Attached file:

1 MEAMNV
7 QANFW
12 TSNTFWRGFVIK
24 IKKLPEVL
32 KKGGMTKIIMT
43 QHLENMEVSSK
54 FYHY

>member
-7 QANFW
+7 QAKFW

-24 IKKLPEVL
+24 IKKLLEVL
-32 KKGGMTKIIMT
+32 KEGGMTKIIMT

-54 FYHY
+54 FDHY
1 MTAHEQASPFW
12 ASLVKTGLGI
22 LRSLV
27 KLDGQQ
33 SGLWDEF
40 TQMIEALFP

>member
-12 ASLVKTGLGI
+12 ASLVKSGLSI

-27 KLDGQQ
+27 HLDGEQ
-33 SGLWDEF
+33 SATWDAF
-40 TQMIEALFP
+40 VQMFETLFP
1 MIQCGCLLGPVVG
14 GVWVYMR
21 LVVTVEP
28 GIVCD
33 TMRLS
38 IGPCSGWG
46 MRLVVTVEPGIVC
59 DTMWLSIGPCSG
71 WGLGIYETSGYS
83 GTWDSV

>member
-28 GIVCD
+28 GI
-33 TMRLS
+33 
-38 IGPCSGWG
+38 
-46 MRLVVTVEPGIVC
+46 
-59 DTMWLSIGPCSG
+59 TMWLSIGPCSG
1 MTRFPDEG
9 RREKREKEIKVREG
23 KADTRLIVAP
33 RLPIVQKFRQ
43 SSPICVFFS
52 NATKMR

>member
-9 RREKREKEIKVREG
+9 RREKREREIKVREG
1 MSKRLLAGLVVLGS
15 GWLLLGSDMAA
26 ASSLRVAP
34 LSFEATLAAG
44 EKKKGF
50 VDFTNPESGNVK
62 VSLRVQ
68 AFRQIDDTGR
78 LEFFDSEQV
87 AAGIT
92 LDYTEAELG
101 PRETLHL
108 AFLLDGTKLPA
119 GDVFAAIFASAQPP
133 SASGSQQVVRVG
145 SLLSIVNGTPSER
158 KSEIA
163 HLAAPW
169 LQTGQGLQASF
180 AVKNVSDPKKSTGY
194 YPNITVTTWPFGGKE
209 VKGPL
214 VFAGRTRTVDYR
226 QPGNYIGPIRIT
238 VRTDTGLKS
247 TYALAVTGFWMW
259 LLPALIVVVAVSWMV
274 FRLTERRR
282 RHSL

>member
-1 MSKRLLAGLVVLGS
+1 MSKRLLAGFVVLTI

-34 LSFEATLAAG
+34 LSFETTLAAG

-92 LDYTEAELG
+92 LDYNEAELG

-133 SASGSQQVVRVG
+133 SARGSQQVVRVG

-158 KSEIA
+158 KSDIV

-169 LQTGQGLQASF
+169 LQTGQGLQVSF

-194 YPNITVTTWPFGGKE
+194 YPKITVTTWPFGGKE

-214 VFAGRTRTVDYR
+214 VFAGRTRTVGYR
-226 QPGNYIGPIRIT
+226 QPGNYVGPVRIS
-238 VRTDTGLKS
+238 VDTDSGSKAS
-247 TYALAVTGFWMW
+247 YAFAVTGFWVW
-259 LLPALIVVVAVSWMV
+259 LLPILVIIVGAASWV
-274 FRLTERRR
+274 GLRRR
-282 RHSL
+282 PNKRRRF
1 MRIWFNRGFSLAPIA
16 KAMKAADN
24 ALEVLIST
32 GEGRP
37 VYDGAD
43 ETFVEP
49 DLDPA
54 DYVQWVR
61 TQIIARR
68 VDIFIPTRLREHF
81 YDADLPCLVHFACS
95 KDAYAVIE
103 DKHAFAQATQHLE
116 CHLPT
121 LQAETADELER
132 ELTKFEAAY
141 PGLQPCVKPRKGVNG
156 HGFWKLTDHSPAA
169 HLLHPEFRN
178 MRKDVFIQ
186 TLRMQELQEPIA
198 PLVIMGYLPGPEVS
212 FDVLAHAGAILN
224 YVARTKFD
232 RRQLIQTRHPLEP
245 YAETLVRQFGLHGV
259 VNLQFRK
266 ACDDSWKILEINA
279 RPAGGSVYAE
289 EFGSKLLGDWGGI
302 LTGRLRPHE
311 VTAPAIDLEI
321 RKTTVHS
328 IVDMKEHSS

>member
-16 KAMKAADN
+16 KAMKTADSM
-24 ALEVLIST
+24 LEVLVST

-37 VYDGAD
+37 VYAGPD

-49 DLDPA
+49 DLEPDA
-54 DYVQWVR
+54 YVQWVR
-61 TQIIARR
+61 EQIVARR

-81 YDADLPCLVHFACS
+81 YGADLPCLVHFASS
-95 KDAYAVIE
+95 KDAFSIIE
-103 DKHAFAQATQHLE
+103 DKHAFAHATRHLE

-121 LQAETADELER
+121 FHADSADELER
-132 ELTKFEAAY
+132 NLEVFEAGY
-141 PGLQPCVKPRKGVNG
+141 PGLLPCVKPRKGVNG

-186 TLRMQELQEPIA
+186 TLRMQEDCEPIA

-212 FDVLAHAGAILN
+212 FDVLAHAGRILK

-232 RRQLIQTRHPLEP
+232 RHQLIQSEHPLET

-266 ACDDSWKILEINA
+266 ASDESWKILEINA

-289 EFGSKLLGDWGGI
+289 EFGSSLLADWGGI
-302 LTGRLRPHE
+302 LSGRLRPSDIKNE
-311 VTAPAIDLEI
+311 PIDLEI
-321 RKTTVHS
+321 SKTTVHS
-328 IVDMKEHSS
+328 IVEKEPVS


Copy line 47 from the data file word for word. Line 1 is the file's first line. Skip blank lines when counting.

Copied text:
-38 IGPCSGWG